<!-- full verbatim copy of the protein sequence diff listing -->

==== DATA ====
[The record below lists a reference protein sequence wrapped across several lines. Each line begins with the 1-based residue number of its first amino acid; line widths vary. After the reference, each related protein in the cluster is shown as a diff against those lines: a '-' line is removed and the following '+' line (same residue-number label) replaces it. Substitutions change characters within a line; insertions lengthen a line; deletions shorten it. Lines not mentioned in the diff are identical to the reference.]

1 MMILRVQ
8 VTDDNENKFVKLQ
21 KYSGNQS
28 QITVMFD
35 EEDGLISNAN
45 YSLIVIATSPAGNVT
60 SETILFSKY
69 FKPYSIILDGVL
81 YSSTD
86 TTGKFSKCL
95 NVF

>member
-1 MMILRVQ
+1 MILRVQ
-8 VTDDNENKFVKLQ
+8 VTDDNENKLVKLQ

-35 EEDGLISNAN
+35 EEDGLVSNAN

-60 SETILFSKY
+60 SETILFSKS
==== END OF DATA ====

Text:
[The record below lists a reference protein sequence wrapped across several lines. Each line begins with the 1-based residue number of its first amino acid; line widths vary. After the reference, each related protein in the cluster is shown as a diff against those lines: a '-' line is removed and the following '+' line (same residue-number label) replaces it. Substitutions change characters within a line; insertions lengthen a line; deletions shorten it. Lines not mentioned in the diff are identical to the reference.]

1 MMILRVQ
8 VTDDNENKFVKLQ
21 KYSGNQS
28 QITVMFD
35 EEDGLISNAN
45 YSLIVIATSPAGNVT
60 SETILFSKY
69 FKPYSIILDGVL
81 YSSTD
86 TTGKFSKCL
95 NVF

>member
-1 MMILRVQ
+1 MILRVQ
-8 VTDDNENKFVKLQ
+8 VTDDNENKLVKLQ

-35 EEDGLISNAN
+35 EEDGLVSNAN

-60 SETILFSKY
+60 SETILFSKS